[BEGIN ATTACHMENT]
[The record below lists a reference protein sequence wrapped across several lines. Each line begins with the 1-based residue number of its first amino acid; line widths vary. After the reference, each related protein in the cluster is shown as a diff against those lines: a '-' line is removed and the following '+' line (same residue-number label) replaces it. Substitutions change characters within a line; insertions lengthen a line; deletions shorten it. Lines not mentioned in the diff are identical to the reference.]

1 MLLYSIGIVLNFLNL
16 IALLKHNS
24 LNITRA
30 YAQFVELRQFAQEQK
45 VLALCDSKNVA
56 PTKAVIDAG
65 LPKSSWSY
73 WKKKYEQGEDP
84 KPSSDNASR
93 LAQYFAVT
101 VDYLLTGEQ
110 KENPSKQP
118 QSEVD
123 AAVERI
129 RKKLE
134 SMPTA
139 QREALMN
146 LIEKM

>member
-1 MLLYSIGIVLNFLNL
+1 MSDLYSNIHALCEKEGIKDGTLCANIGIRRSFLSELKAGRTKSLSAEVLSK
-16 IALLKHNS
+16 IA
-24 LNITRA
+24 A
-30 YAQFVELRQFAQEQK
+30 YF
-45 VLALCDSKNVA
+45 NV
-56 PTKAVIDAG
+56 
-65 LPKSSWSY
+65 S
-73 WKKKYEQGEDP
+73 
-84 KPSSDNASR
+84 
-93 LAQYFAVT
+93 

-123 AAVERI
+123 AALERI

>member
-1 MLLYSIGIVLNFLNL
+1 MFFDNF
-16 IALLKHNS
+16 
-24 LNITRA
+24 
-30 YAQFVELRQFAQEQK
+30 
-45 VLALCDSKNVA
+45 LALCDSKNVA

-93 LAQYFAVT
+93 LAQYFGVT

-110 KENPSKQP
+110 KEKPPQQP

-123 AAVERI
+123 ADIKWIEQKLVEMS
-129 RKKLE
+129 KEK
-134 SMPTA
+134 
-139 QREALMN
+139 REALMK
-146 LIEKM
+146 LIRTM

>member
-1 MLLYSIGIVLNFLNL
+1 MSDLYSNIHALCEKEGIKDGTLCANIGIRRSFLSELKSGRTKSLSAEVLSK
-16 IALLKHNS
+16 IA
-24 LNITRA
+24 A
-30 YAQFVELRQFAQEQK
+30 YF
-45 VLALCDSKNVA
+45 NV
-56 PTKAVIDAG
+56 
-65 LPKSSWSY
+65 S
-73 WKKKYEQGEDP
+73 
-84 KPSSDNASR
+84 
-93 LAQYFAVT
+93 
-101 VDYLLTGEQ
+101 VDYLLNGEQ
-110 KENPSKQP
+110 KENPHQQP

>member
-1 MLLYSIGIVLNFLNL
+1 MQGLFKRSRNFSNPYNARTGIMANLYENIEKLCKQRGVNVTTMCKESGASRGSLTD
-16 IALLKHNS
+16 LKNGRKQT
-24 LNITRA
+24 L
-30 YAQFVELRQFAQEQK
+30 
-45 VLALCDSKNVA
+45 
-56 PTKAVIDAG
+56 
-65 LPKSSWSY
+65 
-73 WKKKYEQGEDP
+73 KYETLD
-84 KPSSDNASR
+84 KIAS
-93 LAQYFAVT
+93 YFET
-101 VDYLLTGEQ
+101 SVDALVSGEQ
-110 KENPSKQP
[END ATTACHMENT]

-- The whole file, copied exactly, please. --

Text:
[The record below lists a reference protein sequence wrapped across several lines. Each line begins with the 1-based residue number of its first amino acid; line widths vary. After the reference, each related protein in the cluster is shown as a diff against those lines: a '-' line is removed and the following '+' line (same residue-number label) replaces it. Substitutions change characters within a line; insertions lengthen a line; deletions shorten it. Lines not mentioned in the diff are identical to the reference.]

1 MLLYSIGIVLNFLNL
16 IALLKHNS
24 LNITRA
30 YAQFVELRQFAQEQK
45 VLALCDSKNVA
56 PTKAVIDAG
65 LPKSSWSY
73 WKKKYEQGEDP
84 KPSSDNASR
93 LAQYFAVT
101 VDYLLTGEQ
110 KENPSKQP
118 QSEVD
123 AAVERI
129 RKKLE
134 SMPTA
139 QREALMN
146 LIEKM

>member
-1 MLLYSIGIVLNFLNL
+1 MSDLYSNIHALCEKEGIKDGTLCANIGIRRSFLSELKAGRTKSLSAEVLSK
-16 IALLKHNS
+16 IA
-24 LNITRA
+24 A
-30 YAQFVELRQFAQEQK
+30 YF
-45 VLALCDSKNVA
+45 NV
-56 PTKAVIDAG
+56 
-65 LPKSSWSY
+65 S
-73 WKKKYEQGEDP
+73 
-84 KPSSDNASR
+84 
-93 LAQYFAVT
+93 

-123 AAVERI
+123 AALERI

>member
-1 MLLYSIGIVLNFLNL
+1 MFFDNF
-16 IALLKHNS
+16 
-24 LNITRA
+24 
-30 YAQFVELRQFAQEQK
+30 
-45 VLALCDSKNVA
+45 LALCDSKNVA

-93 LAQYFAVT
+93 LAQYFGVT

-110 KENPSKQP
+110 KEKPPQQP

-123 AAVERI
+123 ADIKWIEQKLVEMS
-129 RKKLE
+129 KEK
-134 SMPTA
+134 
-139 QREALMN
+139 REALMK
-146 LIEKM
+146 LIRTM

>member
-1 MLLYSIGIVLNFLNL
+1 MSDLYSNIHALCEKEGIKDGTLCANIGIRRSFLSELKSGRTKSLSAEVLSK
-16 IALLKHNS
+16 IA
-24 LNITRA
+24 A
-30 YAQFVELRQFAQEQK
+30 YF
-45 VLALCDSKNVA
+45 NV
-56 PTKAVIDAG
+56 
-65 LPKSSWSY
+65 S
-73 WKKKYEQGEDP
+73 
-84 KPSSDNASR
+84 
-93 LAQYFAVT
+93 
-101 VDYLLTGEQ
+101 VDYLLNGEQ
-110 KENPSKQP
+110 KENPHQQP

>member
-1 MLLYSIGIVLNFLNL
+1 MQGLFKRSRNFSNPYNARTGIMANLYENIEKLCKQRGVNVTTMCKESGASRGSLTD
-16 IALLKHNS
+16 LKNGRKQT
-24 LNITRA
+24 L
-30 YAQFVELRQFAQEQK
+30 
-45 VLALCDSKNVA
+45 
-56 PTKAVIDAG
+56 
-65 LPKSSWSY
+65 
-73 WKKKYEQGEDP
+73 KYETLD
-84 KPSSDNASR
+84 KIAS
-93 LAQYFAVT
+93 YFET
-101 VDYLLTGEQ
+101 SVDALVSGEQ
-110 KENPSKQP